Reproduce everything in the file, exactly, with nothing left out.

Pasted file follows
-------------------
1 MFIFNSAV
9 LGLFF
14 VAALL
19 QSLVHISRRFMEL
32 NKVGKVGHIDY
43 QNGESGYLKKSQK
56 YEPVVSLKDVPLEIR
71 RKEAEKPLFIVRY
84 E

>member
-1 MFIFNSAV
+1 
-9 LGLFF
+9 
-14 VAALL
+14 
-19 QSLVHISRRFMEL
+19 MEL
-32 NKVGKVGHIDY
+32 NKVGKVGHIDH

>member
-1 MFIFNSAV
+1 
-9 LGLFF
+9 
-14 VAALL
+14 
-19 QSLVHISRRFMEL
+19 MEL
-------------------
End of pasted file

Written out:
1 MFIFNSAV
9 LGLFF
14 VAALL
19 QSLVHISRRFMEL
32 NKVGKVGHIDY
43 QNGESGYLKKSQK
56 YEPVVSLKDVPLEIR
71 RKEAEKPLFIVRY
84 E

>member
-1 MFIFNSAV
+1 
-9 LGLFF
+9 
-14 VAALL
+14 
-19 QSLVHISRRFMEL
+19 MEL
-32 NKVGKVGHIDY
+32 NKVGKVGHIDH

>member
-1 MFIFNSAV
+1 
-9 LGLFF
+9 
-14 VAALL
+14 
-19 QSLVHISRRFMEL
+19 MEL